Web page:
It is easy to get lost in the old church records.
We humans, and I believe many animals tend to look for patterns around us. When we believe we have found a pattern we expect it to be repeated and we act accordingly.
In 1812 the churchbooks with pre-printed forms were introduced in Norway. Before this the churchbooks were written pretty much as each minister saw fit. It can be hard to search these and I often tell people to look for patterns.
I was looking for the birth record of Beret Sivertsdatter. I knew she was born around 1790. I started out at the beginning of 1789 in the church records for Bolsøy parish. I was delighted as I discovered that the minister had split the page in two and recorded boys → “drengebørn” on the left side and girls → “pigebørn” on the right side. So I searched through the right side of each page hoping to find Beret. It turned out that each local parish were recorded in separate sections so the year kept jumping back and forth. When I had searched 1789 through 1791 I had still no hits.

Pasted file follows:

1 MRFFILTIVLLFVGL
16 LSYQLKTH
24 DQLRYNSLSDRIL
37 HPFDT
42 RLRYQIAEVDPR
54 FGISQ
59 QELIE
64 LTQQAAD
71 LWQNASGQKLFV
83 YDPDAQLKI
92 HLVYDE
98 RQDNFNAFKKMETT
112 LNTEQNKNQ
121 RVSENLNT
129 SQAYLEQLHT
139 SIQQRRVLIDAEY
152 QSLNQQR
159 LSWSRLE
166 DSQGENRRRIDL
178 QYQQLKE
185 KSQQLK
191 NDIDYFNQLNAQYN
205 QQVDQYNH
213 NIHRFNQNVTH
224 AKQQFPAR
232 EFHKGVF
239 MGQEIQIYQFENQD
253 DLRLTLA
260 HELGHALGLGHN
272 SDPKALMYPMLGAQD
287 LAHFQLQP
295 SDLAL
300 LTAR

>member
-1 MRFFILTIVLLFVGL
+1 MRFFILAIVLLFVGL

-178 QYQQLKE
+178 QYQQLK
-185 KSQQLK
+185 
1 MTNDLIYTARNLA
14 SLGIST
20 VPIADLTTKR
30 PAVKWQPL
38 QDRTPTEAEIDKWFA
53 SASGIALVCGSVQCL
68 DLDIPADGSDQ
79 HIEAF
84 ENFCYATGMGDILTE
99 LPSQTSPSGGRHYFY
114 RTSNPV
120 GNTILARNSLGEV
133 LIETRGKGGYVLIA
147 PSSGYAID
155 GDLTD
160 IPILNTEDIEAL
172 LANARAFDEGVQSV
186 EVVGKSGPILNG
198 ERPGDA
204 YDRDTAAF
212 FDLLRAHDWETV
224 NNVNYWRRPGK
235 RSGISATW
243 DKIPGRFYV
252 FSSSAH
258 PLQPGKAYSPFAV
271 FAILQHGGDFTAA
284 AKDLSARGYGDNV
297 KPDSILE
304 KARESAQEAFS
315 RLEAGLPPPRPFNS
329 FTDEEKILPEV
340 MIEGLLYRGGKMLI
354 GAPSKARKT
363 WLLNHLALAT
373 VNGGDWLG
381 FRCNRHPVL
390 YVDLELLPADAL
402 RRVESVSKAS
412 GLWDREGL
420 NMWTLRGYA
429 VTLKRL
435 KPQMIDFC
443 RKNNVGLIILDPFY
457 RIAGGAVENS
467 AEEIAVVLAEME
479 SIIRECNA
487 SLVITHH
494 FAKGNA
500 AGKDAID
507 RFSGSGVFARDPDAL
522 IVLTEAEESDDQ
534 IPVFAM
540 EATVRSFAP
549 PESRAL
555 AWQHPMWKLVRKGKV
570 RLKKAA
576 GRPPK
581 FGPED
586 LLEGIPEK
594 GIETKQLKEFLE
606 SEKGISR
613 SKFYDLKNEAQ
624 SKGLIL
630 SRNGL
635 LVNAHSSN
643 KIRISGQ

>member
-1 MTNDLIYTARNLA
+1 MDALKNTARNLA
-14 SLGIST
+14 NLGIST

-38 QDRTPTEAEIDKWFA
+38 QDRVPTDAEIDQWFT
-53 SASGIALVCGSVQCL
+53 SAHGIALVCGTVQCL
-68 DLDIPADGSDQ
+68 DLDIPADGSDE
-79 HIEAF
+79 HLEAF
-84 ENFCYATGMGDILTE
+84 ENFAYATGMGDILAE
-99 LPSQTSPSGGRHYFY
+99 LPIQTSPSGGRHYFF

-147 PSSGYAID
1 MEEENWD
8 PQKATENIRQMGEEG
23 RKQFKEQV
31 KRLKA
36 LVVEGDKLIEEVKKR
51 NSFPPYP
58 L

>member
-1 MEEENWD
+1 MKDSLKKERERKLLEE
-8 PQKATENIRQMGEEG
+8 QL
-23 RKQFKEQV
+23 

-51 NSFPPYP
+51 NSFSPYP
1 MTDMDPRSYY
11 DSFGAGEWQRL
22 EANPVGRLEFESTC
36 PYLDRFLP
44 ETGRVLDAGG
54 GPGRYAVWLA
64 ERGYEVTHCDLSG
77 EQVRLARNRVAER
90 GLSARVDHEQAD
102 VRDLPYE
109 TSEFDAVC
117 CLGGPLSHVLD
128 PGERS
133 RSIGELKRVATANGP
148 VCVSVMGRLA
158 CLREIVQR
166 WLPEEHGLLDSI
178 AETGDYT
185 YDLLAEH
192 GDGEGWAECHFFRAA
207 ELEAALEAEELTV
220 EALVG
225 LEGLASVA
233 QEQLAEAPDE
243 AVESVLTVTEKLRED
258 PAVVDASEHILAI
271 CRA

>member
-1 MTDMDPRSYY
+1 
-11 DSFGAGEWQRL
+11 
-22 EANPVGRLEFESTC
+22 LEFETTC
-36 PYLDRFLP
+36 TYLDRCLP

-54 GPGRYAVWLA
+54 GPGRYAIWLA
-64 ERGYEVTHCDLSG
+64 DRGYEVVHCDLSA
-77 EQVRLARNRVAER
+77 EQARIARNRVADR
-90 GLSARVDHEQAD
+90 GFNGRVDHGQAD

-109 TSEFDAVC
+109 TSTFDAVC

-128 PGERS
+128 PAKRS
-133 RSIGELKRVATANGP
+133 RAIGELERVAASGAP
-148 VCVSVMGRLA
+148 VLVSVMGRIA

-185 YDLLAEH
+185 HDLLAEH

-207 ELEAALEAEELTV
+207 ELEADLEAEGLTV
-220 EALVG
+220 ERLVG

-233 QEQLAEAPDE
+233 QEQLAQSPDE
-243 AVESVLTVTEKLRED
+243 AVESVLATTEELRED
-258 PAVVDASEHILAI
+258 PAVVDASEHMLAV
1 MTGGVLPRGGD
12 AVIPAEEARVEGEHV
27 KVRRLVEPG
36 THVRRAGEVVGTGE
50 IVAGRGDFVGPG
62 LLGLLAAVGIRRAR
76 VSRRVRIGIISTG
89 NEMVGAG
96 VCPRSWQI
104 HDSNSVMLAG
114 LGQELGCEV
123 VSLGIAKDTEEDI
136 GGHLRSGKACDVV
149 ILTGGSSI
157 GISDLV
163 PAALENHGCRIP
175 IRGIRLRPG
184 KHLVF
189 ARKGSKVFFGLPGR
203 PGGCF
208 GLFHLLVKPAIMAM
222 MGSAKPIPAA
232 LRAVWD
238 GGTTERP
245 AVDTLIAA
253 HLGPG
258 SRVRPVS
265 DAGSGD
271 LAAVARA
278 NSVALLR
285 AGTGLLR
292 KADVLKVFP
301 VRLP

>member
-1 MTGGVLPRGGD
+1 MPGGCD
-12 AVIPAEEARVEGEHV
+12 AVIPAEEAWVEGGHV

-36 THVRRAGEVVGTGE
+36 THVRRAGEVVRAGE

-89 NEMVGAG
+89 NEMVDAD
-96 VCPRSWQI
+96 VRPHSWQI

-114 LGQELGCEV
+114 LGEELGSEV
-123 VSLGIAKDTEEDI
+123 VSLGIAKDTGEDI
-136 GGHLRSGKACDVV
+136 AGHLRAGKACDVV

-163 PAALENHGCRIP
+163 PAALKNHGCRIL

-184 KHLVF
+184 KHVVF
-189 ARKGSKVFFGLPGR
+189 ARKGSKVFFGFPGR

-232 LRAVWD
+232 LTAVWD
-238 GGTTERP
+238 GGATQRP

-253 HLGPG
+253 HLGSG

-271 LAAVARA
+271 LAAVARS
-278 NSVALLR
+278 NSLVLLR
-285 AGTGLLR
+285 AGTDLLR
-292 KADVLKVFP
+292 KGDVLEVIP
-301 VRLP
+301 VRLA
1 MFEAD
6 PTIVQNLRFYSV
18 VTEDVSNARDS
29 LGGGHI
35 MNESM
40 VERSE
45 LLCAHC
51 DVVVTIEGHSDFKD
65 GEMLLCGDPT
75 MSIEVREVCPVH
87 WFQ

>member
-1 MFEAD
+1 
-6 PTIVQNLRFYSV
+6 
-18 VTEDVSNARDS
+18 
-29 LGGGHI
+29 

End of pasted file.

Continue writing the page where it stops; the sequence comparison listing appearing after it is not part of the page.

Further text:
I then started to look a little closer. It turns out that the minister kept the pattern with boys recorded on the left side and girls on the right side of the page from 1759 through 1793 BUT, one page in 1790, probably due to a larger number of girls being born, he recorded girls on both the left and right side. That is where I found Beret baptised on Feria 2, Pentecost. In 1790 this was May 24.
We can see that the minister have initially written boys → “drengebørn”, but have changed it to spell girls → “pigebørn”
It is hard to try to give any general advice on reading the pre 1812 church records. I believe I will still be looking for patterns, as these in many cases helps us searching these records. My lesson learned from this is to be more observant when the pattern change.